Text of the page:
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Cleanup of big Edwardsville oil spill continues, but pipeline concerns persist

A view of the oil slick on the surface of Cahokia Creek on March 12.
Toni Oplt
A view of the oil slick on the surface of Cahokia Creek on March 12, one day after the spill began in Edwardsville.

An oil spill in Edwardsville unleashed an estimated 165,000 gallons of crude oil into Madison County waterways earlier this month. It’s among the largest local spills on record — but for residents near the spill site, it wasn’t clear at first that anything was wrong.

The first local observation started with a smell. On March 11, the Edwardsville Fire Department alerted residents on Facebook to “multiple calls this morning for an odor of natural gas in the air.” But it wasn’t natural gas. Instead, it was an oil spill from Marathon Petroleum, which maintains a 75-mile pipeline that runs for part of its length parallel to Cahokia Creek.

On Wednesday’s St. Louis on the Air, Edwardsville resident Toni Oplt recalled detecting the smell but not knowing what it meant: One of her neighbors believed that a work crew was tarring a road. Days later, another complained the smell was giving her headaches.

She sees the spill as a much-needed warning.

Edwardsville resident Toni Oplt is an environmental activist, a member of the Sierra Club and serves as the chairperson for the Metro East Green Alliance.
Danny Wicentowski
St. Louis Public Radio
Edwardsville resident Toni Oplt is an environmental activist, a member of the Sierra Club and serves as the chairperson for the Metro East Green Alliance.

“I think this is a wake-up call for us,” Oplt said. “We always think of natural disasters as being far away, until they're with us.”

Oplt is an environmental activist, a member of the Sierra Club and chairperson for the Metro East Green Alliance. She argues Edwardsville could have done more to alert residents to the environmental disaster taking place inside its borders. Although the city did share the alert and updates from its Fire Department to its main Facebook group, officials didn’t reach out to those directly affected. Said Oplt, “For people like myself, for community members, it becomes a long series of questions that don't get answered.”

Cahokia Creek and the bike trail alongside it are frequented by nature lovers and young people during the warmer months, Oplt said. She’s concerned about health effects. On March 12, one day after the spill was first reported, Oplt snapped a photo from the trail where it passes over the creek — the picture shows a sheen of oil sliding across the water’s surface.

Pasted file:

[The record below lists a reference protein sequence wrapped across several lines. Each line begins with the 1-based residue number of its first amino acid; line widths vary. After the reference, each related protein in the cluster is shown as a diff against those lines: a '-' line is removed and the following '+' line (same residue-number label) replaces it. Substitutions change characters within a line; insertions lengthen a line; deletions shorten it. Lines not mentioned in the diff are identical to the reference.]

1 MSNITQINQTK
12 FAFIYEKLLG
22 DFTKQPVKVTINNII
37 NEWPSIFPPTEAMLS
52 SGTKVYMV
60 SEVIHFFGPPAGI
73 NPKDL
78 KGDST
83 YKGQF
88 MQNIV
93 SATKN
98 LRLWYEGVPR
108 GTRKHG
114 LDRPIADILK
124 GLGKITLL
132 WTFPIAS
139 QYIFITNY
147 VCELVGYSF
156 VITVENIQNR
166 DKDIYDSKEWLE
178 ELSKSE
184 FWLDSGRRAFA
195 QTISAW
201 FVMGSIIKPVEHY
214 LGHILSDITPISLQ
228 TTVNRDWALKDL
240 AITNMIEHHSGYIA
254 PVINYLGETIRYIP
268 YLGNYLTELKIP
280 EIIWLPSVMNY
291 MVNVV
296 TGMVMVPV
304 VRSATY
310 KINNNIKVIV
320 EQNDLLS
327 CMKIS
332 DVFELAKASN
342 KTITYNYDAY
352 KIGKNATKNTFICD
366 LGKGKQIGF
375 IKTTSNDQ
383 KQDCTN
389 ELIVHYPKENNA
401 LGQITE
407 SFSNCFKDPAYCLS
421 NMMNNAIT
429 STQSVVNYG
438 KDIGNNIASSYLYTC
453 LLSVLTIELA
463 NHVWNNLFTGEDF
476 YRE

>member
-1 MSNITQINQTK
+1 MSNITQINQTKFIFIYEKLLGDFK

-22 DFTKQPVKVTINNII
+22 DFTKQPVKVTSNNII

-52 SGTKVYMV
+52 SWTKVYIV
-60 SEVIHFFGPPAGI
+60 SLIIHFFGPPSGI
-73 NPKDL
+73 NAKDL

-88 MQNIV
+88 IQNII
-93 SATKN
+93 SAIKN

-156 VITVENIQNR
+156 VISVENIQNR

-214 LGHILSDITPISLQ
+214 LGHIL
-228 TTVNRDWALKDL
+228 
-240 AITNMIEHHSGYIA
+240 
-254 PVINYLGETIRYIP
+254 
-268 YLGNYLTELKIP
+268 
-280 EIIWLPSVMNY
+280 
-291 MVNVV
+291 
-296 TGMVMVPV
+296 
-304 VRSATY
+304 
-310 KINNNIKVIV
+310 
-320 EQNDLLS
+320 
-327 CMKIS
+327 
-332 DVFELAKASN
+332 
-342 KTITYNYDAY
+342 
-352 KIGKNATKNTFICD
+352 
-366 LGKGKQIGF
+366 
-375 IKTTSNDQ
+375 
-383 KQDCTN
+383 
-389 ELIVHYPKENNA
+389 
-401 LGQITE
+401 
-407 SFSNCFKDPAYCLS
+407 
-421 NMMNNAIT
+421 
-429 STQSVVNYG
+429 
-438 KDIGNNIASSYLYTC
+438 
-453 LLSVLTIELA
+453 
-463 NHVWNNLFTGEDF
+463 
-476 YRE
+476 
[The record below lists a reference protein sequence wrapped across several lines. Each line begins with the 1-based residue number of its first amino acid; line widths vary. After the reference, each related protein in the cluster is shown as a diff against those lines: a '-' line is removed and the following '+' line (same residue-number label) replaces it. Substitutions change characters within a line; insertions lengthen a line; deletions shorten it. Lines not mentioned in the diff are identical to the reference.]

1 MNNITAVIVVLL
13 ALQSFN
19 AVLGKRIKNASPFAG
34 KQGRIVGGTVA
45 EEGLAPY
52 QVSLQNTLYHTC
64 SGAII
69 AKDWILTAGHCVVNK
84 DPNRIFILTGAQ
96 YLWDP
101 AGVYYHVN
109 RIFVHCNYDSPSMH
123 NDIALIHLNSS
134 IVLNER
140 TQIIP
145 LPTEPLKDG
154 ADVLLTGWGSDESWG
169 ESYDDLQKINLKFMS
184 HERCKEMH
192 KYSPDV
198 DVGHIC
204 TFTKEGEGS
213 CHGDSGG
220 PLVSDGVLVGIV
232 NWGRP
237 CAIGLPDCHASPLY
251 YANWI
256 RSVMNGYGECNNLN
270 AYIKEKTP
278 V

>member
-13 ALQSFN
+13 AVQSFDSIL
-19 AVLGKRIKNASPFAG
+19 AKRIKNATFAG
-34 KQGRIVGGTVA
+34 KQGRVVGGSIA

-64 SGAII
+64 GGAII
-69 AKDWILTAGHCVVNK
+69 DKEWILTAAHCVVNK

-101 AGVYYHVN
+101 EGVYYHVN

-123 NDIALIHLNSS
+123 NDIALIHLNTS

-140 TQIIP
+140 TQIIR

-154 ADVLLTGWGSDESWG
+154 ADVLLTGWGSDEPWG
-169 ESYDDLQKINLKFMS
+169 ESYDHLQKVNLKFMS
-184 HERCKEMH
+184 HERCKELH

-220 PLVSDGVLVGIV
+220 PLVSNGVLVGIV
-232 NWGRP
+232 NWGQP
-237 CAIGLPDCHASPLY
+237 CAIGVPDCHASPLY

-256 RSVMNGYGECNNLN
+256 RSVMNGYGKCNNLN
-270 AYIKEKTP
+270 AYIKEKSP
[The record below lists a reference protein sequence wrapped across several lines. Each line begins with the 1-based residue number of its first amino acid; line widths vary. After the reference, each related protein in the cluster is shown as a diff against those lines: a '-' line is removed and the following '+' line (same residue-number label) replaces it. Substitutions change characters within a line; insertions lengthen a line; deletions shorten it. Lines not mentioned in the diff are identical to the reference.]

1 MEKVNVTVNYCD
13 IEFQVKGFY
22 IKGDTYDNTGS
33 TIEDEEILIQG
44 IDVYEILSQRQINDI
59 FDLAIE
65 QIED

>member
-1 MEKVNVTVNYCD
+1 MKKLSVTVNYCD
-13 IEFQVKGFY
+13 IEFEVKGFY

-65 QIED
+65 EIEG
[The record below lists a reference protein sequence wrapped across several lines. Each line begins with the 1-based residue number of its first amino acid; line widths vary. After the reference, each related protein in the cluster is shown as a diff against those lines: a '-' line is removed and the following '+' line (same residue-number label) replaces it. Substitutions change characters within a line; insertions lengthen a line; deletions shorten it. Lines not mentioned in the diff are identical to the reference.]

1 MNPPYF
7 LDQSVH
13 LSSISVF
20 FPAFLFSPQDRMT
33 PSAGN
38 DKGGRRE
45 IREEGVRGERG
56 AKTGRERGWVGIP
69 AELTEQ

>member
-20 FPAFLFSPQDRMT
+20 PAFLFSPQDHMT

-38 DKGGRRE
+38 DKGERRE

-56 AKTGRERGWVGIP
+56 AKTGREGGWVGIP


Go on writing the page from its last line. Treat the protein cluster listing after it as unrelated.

In a statement to St. Louis on the Air, Marathon Petroleum said that its crews are continuing to work along the area of the spill near the Cahokia Creek. The statement added that the spill is being “monitored 24 hours a day for impacted wildlife and audible deterrent is being used to keep any animals from entering the affected area.” In an earlier statement, the company claimed it had already recovered between 2,200 and 3,000 barrels of oil that had spilled from the pipeline, KMOV reported.

Hannah Flath, communications coordinator for Sierra Club Illinois, cautioned that Marathon’s recent actions appear limited to the short-term problems raised by the spill.

“The Metro East area, and really Illinois more broadly, is unfortunately at risk for these incidents because of the network of pipelines underneath the ground,” she said. “We are of course at the center of the country, which makes us home to more miles of fossil fuel pipelines and most other states, putting our communities at risk.”

Listen: Edwardsville oil clean up continues

On Monday,theSt. Louis Post-Dispatchreported on “the web of pipelines that crisscross the St. Louis region” — and the prevalence of oil spills. Reporters Bryce Gray and Janelle O’Dea revealed the numbers behind the incidents: 432 combined spills in Missouri and Illinois since 2020, 72 resulting in spills of 1,000 gallons or more; 36 spills exceeded 10,000 gallons, while 13 — not including the recent Edwardsville spill — exceeded 100,000 gallons.

Flath said those numbers raise a bigger issue about the pipelines running beneath our feet. It’s not just about keeping them well-maintained and less likely to spill, she said, “but also to ultimately do whatever we can to end our reliance on these pipelines.”

Oplt agrees.

“Down the road, we need to think about not just this spill,” Oplt said. “We need to think about the next one.”

In the meantime, Illinois Attorney General Kwame Raoul is also adding pressure. On March 18, his office filed suit against Marathon Pipe Line. Raoul’s announcement of the suit stated that the spill killed at least 10 animals.

“Marathon’s significant oil spill has created a public health risk by exposing the community to heavy crude oil,” Raoul said in a statement. “I am committed to ensuring that Marathon is held accountable for the damage it has already done and preventing it from causing further harm to the public’s health and the environment.”

St. Louis on the Air” brings you the stories of St. Louis and the people who live, work and create in our region. The show is hosted by Sarah Fenske and produced by Emily Woodbury, Kayla Drake, Danny Wicentowskiand Alex Heuer. Jane Mather-Glass is our production assistant. The audio engineer is Aaron Doerr.

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Danny Wicentowski is a producer for "St. Louis on the Air."